The Climate in the Jurassic Era

The Climate in the Jurassic Period
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The Jurassic period, which occurred 208 to 146 million years ago, marks the middle of the Mesozoic era, known as the age of dinosaurs. Pangaea, the giant land mass, began to break up and sea levels rose. Evidence indicates that temperatures on Earth were more equable in the Jurassic period than they are today. Temperate zones likely experienced a climate that was more like present-day subtropical and tropical climates. The absence of ice caps in the polar regions suggests that the climate in that area was temperate.

TL;DR (Too Long; Didn't Read)

The climate of the Jurassic period was warmer than many modern-day climates. Modern temperate biomes experienced a tropical climate, and polar regions had a temperate climate.

Flora and Fauna of the Jurassic

Reptiles flourished on land as well as in the sea. The number and diversity of dinosaur species exploded during this period. The first birds evolved in the Jurassic period, and marine life became more varied and prolific. This was also the age of cycads: seed-bearing plants that resemble palms but do not produce fruit. Ferns and conifers were prolific during this period, but flowering plants that bear fruit were not present in the Jurassic period.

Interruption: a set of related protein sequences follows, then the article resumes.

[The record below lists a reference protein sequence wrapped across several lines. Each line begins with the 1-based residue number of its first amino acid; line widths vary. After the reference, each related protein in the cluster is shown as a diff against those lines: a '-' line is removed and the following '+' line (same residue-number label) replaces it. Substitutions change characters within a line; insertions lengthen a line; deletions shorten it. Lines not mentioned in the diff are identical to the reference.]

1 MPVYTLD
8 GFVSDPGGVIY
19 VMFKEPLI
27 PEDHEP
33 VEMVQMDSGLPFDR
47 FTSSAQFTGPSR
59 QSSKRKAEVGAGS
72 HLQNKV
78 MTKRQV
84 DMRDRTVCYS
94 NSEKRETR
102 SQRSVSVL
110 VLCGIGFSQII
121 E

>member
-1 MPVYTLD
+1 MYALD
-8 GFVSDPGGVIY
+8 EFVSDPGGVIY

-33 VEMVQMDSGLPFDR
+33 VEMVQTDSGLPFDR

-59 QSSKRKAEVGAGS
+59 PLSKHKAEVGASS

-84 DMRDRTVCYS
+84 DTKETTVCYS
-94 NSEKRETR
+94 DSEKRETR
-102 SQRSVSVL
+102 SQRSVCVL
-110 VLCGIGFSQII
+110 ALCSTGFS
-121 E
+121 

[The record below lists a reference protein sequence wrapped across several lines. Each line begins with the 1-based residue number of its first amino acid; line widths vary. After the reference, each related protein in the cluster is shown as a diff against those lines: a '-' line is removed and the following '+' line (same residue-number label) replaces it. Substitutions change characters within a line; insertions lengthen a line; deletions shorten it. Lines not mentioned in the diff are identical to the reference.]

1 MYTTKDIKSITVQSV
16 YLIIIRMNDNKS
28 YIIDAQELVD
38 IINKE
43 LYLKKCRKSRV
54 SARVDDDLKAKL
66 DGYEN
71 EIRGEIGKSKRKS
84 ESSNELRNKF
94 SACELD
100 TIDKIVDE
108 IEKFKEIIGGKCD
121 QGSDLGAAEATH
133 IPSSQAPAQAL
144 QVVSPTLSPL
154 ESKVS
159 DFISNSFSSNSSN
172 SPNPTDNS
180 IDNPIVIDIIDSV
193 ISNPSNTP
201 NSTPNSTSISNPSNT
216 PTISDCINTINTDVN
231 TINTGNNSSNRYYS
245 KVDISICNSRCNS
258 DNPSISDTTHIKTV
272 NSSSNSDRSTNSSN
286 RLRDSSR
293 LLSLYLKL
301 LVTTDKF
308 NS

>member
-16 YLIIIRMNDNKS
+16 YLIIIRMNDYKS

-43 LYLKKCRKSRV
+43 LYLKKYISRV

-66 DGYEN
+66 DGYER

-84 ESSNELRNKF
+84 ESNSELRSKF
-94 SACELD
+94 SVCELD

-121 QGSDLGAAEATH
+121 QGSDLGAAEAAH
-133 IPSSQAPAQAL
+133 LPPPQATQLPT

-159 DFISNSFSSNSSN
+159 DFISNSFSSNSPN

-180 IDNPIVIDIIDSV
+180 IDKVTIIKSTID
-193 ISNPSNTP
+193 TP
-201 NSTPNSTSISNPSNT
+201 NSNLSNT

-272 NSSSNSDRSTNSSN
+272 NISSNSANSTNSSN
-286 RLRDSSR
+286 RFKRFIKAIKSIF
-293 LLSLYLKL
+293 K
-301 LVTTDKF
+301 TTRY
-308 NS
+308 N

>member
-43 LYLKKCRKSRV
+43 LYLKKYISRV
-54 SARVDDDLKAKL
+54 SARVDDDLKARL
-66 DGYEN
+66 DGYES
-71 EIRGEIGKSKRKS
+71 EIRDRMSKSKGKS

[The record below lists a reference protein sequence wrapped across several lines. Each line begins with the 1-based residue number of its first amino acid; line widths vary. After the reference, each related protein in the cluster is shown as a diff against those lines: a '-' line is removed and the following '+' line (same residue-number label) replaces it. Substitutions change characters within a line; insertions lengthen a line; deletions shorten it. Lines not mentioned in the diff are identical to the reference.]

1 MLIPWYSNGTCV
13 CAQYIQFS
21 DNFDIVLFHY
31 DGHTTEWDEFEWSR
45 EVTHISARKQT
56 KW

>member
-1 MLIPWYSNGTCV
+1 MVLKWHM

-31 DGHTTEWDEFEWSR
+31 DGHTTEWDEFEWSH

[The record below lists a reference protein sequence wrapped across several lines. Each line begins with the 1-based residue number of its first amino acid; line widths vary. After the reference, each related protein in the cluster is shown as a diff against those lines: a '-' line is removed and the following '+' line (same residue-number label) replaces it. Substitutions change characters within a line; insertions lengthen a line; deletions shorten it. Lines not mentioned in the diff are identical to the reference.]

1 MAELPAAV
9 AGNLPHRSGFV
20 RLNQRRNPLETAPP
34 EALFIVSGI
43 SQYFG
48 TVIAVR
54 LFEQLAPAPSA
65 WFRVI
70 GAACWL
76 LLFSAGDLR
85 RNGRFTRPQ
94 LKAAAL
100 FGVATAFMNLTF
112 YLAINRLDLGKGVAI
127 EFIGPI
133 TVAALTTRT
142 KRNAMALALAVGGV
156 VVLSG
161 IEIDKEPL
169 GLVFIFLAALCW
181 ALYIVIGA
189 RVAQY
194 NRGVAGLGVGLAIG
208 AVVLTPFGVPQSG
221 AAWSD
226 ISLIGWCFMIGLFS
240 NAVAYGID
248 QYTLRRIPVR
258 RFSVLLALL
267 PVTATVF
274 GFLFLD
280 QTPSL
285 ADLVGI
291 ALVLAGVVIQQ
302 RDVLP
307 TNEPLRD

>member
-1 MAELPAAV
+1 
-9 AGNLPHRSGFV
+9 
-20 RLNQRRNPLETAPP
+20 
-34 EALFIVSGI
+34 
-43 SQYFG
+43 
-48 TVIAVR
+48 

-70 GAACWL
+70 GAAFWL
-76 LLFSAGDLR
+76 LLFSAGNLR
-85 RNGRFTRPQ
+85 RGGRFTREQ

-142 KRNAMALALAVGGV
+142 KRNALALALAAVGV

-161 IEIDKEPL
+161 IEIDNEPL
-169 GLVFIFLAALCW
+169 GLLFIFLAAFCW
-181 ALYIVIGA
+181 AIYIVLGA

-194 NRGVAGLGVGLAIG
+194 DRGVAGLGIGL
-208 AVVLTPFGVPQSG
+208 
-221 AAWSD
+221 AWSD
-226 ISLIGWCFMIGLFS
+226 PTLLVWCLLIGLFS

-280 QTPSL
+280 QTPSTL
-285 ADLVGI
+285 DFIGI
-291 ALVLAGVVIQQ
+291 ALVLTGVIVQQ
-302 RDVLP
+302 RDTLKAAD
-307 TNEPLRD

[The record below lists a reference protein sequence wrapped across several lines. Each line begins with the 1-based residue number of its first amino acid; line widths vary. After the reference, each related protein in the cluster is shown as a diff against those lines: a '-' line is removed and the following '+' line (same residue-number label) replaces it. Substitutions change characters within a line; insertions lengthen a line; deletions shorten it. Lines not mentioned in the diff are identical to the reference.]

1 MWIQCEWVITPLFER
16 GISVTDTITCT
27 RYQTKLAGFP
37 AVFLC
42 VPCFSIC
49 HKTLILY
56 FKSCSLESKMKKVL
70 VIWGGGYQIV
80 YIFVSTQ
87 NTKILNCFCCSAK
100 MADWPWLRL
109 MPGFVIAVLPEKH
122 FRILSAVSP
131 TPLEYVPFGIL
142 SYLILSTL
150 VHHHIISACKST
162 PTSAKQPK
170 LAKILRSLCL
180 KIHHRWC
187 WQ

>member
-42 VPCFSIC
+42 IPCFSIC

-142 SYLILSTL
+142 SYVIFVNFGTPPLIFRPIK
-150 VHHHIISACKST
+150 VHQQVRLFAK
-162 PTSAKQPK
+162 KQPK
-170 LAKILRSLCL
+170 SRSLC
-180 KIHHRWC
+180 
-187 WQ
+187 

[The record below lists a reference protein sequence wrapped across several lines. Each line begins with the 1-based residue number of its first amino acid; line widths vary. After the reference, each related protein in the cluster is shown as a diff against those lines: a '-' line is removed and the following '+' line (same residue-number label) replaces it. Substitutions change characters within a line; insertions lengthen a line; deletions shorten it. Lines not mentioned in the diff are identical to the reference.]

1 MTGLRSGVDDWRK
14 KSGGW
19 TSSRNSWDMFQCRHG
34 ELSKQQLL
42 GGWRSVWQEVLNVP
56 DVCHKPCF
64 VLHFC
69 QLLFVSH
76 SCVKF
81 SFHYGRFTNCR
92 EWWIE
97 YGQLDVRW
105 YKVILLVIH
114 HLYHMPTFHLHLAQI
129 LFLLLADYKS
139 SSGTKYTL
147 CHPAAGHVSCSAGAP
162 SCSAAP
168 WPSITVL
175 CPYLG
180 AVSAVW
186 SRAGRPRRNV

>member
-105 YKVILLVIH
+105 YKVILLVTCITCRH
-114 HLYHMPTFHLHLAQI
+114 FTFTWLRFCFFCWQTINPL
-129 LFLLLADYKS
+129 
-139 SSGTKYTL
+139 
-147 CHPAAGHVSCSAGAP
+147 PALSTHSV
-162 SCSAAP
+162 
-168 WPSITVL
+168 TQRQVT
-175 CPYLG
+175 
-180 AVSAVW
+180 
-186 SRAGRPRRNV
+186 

Geological Markers

From a geologic perspective, a large amount of climatic evidence for the Jurassic period comes from evaporites. Evaporites are mineral deposits, such as gypsum and halites, that are left behind after a body of water evaporates. Deposits of mineral salts indicate deserts that were once covered by lakes or seas. These regions would likely have had a dry climate. Coals also offer insight into prehistoric climates. The presence of coals indicates a humid climate where land was covered by swamps or other wetlands. The location of bands of halite and coal deposits suggests that the climate close to the equator was arid and higher latitudes had a wetter climate. The lack of glaciation during the Jurassic period also indicates that Earth's average temperature was warmer than present day temperatures.

Plants in the Polar Regions

Fossil evidence of ferns and cone-producing plants at the poles suggests that the climate in these regions was much warmer during the Jurassic period than in present day. The wide distribution of certain species of prehistoric ferns across many degrees of latitude supports claims that there was not as great a disparity of temperature between the equator and the polar regions as there is today. The diversity of ferns, palms, and needle-bearing trees in the Jurassic period shows that the climate must have been warm and humid.

Faunal Evidence

The theory that worldwide temperatures did not fluctuate greatly is also supported by the fossil evidence of Jurassic fauna and the distribution of species across vast regions of the globe. Paleontologists often use the physiology of modern-day reptiles as a basis for hypothesizing about the physiology of dinosaurs and other reptiles of the Jurassic period. Because modern reptiles are ectotherms and cannot maintain their body heat, they are restricted to living in climates that provide adequate heat for them to maintain their metabolism. Scientists assume that Jurassic reptiles had similar climatic requirements and postulate that temperatures were warm enough to sustain reptilian life in the regions where these fossils are found.